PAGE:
However, Mabuza said it was tactically wrong of the power utility to have initially offered workers a 0% increase.
Admitting that Eskom was bloated, Mabuza said: “In the last 10 years you had a situation where 36 000 people were producing 47000 megawatts.
“Ten years later you have 48000 people producing 47000 megawatts.” He said the revenues had grown by an average of 12% over 10 years, yet sales had grown by 0.1%.
Mabuza said a world bank study that compared Eskom with other peer power utilities had found the power utility had twice the number of heads it needed.
He said, however, that Eskom’s own assessment found that some of the utilities that it was compared with did not do all the work that it did on the sales and distribution side of the business.
Mabuza, who is also the chairperson of Business Leadership South Africa (BLSA), said Eskom’s own assessment was that it might be overweight by a third of its employees.
Labour costs and primary energy were among the major cost drivers at Eskom, he said, adding that the utility would also have to look at the point raised by the unions that the top management structure was too bloated.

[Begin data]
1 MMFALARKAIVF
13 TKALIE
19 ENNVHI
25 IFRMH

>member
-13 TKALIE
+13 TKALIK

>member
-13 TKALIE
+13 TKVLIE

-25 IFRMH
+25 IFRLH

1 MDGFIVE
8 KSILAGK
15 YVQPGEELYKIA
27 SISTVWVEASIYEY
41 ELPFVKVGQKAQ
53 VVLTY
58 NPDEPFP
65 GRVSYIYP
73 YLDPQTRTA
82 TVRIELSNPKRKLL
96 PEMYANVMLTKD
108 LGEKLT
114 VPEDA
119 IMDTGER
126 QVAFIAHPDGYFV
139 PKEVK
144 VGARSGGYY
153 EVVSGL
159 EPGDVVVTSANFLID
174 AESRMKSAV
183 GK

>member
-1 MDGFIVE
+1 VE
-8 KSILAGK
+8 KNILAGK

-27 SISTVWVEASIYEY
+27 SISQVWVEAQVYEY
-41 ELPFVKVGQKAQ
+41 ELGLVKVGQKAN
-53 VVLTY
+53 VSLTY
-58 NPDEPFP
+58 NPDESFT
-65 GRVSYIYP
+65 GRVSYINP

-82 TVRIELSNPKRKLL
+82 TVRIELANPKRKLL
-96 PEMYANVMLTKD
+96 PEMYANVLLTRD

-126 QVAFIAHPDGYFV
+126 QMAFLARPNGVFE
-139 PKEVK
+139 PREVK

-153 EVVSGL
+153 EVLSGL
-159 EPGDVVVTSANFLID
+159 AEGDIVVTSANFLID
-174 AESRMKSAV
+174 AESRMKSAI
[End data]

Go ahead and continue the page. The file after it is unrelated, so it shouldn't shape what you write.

Compounding the problems at Eskom was that it had run out of clients who could pay, Mabuza said. A growing number of people had become self-reliant and were finding their own ways to generate power.
As the unions and Eskom were due back at the negotiation table this week, Mabuza said he was confident common sense would prevail, as the unions also wanted what was best for the power utility.
Mabuza had been responding to questions about South Africa’s investment climate at a gathering hosted by BLSA in Durban, where Presidential Special Envoy for Investment, Phumzile Langeni, addressed business leaders on the country’s plan to attract $100billion (R1.3 trillion) in new investments.
She called on business to support the president’s drive of restoring South Africa’s image as an investment destination and a powerhouse on the continent.